By Harriet P. Gross
Two Shabbats in Israel! So very different: from what I’m used to here at home, and from each other…
On the first, our tour group (123 of us, traveling tandem in three buses, with staggered arrivals at points of interest so everyone saw everything, just not in the same order) welcomed the Sabbath with a simple Kabbalat Shabbat service before a traditional dinner in our Haifa hotel.
Our three tour guides were equally knowledgeable and personable; Israel expects that of those formally entrusted with showing the country to visitors. But our guide was everyone’s service leader that evening. Not only a true historian, he also proved himself an effective lay rabbi. (I’d like to see him as a weekend scholar-in-residence for our entire community. What an interesting variation he’d provide on the more usual formats! If anyone has enough frequent flyer miles to bring him here, we’d all be in for a treat. Any possibilities?)
His introduction to Shabbat crossed the Judaic spectrum, as did our group; Orthodox, Conservative, Reform, Reconstructionist, avowedly secular, even alienated—all felt included and at home. The meal that followed was the same, starting with a choice of three appetizers: gefilte fish, chopped liver, a spicy Israeli eggplant concoction. Delicious!
Prayerbooks were available in every denomination, and our guide knew just how to keep everyone “on the same page,” even with all the different page numbers!
The next day, I strolled Haifa’s almost deserted streets for an hour on my way to the small, Masorti, Moriah Synagogue. Its building, tucked back and up from the street behind an enclosed children’s play space, was a bit difficult to locate, but was well worth it! Inside the bright, glass-walled sanctuary were about 50 worshipers, but they represented every age, from the very old to the energetic young rabbi to the tiny baby named at the bima that morning. Both siddur and chumash were familiar to me, as were the sung prayers—although some of their tunes were brand-new.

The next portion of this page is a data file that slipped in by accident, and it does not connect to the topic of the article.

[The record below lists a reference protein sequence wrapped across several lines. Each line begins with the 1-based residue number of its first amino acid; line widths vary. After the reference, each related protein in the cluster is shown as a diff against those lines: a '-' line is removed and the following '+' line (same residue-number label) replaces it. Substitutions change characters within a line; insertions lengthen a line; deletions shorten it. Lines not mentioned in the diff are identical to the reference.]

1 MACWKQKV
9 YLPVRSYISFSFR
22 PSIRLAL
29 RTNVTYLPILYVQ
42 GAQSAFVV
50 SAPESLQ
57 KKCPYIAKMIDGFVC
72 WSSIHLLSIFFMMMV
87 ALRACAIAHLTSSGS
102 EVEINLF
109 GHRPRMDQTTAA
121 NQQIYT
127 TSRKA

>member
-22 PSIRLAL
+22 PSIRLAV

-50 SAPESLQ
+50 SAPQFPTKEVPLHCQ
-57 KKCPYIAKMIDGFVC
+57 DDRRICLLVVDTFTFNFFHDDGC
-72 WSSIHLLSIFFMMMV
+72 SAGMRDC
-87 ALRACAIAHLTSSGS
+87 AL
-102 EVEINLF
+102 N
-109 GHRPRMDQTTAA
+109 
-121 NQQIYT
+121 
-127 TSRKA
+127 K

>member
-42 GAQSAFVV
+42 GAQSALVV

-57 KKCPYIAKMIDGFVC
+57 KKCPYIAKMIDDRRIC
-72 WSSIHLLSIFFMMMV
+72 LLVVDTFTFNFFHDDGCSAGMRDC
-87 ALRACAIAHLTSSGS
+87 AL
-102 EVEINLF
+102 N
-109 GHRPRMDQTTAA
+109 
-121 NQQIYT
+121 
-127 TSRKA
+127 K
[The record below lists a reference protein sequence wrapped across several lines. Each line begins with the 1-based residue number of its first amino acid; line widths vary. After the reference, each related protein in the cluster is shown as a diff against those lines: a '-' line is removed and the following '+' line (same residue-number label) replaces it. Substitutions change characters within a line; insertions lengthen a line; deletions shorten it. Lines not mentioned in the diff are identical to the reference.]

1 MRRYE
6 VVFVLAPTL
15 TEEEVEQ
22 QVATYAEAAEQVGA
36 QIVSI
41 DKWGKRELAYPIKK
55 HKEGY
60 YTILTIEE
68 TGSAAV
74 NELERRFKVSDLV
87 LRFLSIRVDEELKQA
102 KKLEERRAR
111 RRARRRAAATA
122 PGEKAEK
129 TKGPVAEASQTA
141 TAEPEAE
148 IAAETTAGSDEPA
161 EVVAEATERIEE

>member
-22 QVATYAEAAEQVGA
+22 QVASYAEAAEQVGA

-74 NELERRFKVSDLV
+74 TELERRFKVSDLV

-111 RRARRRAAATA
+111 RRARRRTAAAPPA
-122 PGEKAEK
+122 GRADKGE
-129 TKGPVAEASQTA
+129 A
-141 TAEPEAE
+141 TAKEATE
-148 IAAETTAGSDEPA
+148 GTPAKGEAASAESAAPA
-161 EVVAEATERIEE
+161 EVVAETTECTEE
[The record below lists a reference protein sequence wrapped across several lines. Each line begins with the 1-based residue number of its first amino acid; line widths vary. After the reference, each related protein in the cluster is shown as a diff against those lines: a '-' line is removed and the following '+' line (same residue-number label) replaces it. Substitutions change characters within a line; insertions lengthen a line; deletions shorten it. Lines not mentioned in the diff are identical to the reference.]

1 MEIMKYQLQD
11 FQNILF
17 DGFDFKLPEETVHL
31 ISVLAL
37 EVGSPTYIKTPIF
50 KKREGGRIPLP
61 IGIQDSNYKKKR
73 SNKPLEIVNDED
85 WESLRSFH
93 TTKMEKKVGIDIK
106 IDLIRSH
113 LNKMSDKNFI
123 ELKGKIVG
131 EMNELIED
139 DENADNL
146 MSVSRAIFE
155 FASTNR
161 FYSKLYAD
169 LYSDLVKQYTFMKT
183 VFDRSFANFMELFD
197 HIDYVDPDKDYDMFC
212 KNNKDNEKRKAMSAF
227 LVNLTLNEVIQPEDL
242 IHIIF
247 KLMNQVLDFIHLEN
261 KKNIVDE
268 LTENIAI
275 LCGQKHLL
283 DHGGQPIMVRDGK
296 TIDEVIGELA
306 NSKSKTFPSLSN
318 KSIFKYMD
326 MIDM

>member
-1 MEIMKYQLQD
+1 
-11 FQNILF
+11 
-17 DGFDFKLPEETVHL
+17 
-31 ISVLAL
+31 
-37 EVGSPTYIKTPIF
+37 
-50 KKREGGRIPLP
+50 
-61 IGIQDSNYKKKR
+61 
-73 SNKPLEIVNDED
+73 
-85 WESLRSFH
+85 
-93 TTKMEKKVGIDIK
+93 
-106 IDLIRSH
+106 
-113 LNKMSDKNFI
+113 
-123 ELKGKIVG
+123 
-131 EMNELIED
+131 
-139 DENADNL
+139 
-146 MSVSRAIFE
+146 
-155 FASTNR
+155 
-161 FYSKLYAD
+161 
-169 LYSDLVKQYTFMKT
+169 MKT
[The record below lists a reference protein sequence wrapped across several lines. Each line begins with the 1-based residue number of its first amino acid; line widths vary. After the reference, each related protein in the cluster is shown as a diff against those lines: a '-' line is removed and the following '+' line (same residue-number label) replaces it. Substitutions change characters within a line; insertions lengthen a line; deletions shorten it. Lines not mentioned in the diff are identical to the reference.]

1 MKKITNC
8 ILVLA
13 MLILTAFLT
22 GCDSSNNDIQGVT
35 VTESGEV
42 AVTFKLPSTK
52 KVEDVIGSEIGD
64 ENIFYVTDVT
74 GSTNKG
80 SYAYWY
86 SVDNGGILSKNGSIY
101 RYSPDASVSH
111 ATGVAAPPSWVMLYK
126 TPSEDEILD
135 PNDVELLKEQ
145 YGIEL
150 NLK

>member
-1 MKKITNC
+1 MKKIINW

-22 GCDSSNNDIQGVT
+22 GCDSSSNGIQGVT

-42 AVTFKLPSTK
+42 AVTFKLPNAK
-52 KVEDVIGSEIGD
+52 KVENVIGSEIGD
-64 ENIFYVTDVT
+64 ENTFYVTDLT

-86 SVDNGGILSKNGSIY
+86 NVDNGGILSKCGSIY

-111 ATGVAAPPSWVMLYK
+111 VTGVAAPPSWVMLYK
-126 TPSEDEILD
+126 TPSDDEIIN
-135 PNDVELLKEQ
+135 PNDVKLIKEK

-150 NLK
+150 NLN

The second week: Jerusalem! We had a group Kabbalat Shabbat at the Western Wall that disappointed many in our group; we had already visited the Kotel during the week, when the area was busy but not jammed, and some folks expected to see thousands on Sabbath evening, but they were the ones who hadn’t reckoned with Shavuot; if they’d gotten up early enough several days earlier and walked to the Wall, they’d have been among the gigantic throng gathered after the holiday’s night-long study sessions. (Probably because of that, the Yeshiva bochers did not dance the Torah in at 6:54 p.m., the official start of our Israeli Sabbath; I felt sorry for the first-timers, who really missed the sight of a lifetime…)
The next morning, early, we walked to the Great Synagogue. I ask some of you to forgive me for this, but that experience reinforced my long-ago choice to move away from Orthodoxy toward a more egalitarian Conservative Judaism. After the three-flight climb up to the women’s balcony of that magnificent structure, I was dismayed to find there was no way, from that height, to view the entirety of the huge, incredibly beautiful stained-glass window backing the Ark. And when the Ark itself was opened, I had to strain for any view at all of the 25 or so silver-crowned Torahs within. The sanctuary is vast, and looking down on the proceedings gave the women worshipers a virtually top-of-their-heads view of the men doing all the “important” things while we struggled to see. It was also difficult first to find, then to follow the service with the scarce, mismatched prayer books available to us in our upstairs aerie. For me, this was like being in a beautiful but hands-off museum; I vastly preferred the hamish accessibility of the week before little Moriah, where the new mama cradled her baby girl while chanting an aliyah!
We had been amply warned in advance that if we wanted a fresh Shabbat lunch, we should stay away from the hotel’s dining room, since everything there had been prepared many hours before—including the coffee. All the strictly kosher restaurants were closed but many in our group took advantage of one not-so-strict bistro with a far more relaxed take on the Sabbath. I was told later, after I’d eaten my cold caprese salad, that the veal meatballs were delicious. But so was my mozzarella, paired with the tiniest of locally grown tomatoes!